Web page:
Like a lot of people, I suspect, we recently got a “pandemic puppy” in our house. My daughter had been agitating for one for some time, and since we’re all more or less stuck at home most of the day we figured a dog would be an ideal companion in lieu of other kids. This has worked pretty well, but like most dogs he doesn’t like the sound of the vacuum cleaner. A week or so ago my wife wanted to vacuum the first floor and asked me to take the dog out. Knowing how much I love to drive my car she suggested I put the dog in his carrier and take him for a ride. I happily obliged. Puppy and I loaded up into the car and started tooling around the neighborhood. I contemplated getting onto the local highway to get some higher speed time on the engine, but as I was heading towards there warning lights started slowly popping up on my dash. Knowing that my ignition switch is touchy and can be put into a situation where certain lights on the instrument cluster turn on and off erroneously. As I pulled up to a red light, I turned the car off and attempted to restart it only to hear the sad sound of a struggling starter motor. My battery was dead. When the light turned I pushed it through the intersection and parked it on the curb.
I eventually got a jump and was able to limp the car home. I wanted to test it to be sure, but it was already pretty clear as to what the issue was. Sure enough when I put the a meter on the battery with the car running I was reading a mere 11 volts. The alternator was done. The car won’t work for very long without one of those, so I immediately ordered a remanufactured Bosch AL157X 80 amp model. I was replacing it so I might as well go for an upgrade from the standard 55 amp that came with the car.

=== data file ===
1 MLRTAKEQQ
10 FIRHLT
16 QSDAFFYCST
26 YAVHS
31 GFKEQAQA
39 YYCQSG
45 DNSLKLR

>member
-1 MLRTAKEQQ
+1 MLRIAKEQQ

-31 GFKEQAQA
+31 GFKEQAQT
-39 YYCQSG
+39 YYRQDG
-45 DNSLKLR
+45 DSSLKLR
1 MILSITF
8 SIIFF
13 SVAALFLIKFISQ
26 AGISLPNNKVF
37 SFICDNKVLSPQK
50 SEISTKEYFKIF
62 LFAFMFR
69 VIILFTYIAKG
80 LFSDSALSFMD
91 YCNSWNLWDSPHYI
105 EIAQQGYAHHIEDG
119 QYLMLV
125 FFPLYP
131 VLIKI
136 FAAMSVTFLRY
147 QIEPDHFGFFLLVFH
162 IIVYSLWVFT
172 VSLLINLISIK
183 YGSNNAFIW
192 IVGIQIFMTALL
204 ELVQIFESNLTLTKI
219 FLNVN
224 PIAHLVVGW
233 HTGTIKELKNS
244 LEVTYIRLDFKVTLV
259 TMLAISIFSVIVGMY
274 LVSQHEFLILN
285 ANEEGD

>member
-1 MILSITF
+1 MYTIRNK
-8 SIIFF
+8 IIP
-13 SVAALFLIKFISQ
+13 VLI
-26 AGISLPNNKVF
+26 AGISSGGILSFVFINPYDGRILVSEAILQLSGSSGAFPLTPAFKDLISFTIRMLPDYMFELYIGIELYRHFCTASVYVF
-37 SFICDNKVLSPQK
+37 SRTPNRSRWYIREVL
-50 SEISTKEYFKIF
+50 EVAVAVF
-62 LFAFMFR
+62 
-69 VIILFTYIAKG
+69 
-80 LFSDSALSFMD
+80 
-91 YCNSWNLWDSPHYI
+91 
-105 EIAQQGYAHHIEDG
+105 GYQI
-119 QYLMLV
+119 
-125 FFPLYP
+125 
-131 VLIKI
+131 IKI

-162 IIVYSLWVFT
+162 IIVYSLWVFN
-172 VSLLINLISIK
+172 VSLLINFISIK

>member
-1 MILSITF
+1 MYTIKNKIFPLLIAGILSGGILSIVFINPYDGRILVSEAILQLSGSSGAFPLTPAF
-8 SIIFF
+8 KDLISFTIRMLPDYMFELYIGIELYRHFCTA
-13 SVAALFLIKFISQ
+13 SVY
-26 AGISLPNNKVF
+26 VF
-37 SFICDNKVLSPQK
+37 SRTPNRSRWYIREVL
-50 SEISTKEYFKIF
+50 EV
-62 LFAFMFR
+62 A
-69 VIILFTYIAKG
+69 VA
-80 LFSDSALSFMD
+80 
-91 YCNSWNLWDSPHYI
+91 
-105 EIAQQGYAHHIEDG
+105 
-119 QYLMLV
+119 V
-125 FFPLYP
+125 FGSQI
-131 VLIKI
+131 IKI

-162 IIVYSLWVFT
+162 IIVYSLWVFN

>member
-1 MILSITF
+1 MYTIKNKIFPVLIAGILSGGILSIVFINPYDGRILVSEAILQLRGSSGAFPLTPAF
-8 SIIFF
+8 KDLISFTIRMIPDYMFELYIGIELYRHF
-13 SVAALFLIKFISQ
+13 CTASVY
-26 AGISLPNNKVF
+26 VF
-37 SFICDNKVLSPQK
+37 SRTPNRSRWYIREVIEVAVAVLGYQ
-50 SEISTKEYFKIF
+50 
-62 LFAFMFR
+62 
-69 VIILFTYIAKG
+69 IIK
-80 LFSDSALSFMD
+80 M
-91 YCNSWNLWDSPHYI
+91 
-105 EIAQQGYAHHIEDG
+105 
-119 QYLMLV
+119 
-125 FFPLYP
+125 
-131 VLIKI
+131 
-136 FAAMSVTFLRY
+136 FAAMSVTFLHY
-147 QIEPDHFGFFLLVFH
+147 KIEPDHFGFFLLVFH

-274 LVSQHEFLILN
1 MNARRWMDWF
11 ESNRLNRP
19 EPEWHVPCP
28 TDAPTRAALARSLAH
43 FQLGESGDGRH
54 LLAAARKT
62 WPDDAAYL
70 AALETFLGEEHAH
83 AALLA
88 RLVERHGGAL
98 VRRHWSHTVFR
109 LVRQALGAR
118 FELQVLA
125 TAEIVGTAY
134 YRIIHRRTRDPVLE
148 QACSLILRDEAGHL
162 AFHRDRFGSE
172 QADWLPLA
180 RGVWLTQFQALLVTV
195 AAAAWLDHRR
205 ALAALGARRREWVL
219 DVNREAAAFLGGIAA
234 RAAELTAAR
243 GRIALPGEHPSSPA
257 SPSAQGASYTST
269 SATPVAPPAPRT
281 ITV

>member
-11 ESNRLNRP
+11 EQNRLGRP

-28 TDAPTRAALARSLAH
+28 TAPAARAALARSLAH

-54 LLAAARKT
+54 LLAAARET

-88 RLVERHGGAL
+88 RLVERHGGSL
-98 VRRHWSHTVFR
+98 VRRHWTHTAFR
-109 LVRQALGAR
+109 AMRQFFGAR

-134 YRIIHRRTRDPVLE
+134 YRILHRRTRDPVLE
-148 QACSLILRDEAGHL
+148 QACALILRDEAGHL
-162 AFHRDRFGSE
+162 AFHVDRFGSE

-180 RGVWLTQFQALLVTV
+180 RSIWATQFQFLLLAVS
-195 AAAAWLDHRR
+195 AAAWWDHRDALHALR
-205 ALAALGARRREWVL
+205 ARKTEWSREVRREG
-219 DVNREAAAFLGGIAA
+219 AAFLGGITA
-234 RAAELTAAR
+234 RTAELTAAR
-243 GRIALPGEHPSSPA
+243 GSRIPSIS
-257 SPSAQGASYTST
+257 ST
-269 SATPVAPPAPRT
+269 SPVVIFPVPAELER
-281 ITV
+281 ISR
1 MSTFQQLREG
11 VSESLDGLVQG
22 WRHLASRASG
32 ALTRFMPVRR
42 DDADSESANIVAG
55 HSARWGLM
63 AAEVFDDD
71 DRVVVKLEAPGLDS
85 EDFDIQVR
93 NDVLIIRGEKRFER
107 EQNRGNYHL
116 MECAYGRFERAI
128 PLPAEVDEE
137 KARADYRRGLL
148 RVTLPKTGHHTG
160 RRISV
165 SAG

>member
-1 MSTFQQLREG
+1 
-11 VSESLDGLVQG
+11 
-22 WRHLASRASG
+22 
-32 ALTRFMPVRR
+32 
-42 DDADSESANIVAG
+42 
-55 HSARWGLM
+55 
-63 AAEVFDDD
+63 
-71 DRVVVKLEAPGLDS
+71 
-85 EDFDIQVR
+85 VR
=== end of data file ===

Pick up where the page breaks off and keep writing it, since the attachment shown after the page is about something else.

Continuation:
My alternator arrived quickly (thanks eEuroparts.com) and come the weekend I was ready to put it in. I was surprised and happy to see that mine came with a pulley already installed, something that was not guaranteed. I wouldn’t have to swap the one from the old alternator to the new which would save me a lot of time and effort. I had to remove the belly pan because the alternator was blocked from coming out the top by radiator hoses. Once that was off, I loosening the tension on the belts so they could be slipped off. The alternator itself is held on by two main bolts, one at the top and the other at the bottom. Both of these came out without much trouble. The real problem were the bolts on the back that kept the various wires attached. These were very corroded. I got the large red wire (the B+) that goes to the battery and starter off, but the smaller wire next to it (the D+) broke off. That one got a new ring terminal crimped to it. With those two wires off I was able to move the alternator down and onto a steady surface (a bucket I slipped underneath it) so I could get better access to the remaining large, blue grounding wire. That was also quite stuck, but with a large enough breaker bar I eventually got the wire off, and the part came out.
Installation was, again, the reverse process although I did struggle some getting the belts back onto the pulley. Once they were tightened down I attached the wires to their appropriate terminals and started the car. Once the car was running without stalling, which has been an issue recently, I measured the voltage and this time got around 13.5 volts. This was actually a little less than I was expecting, but it’s more than 12 volts which means the battery was charging. I’ll call that a success.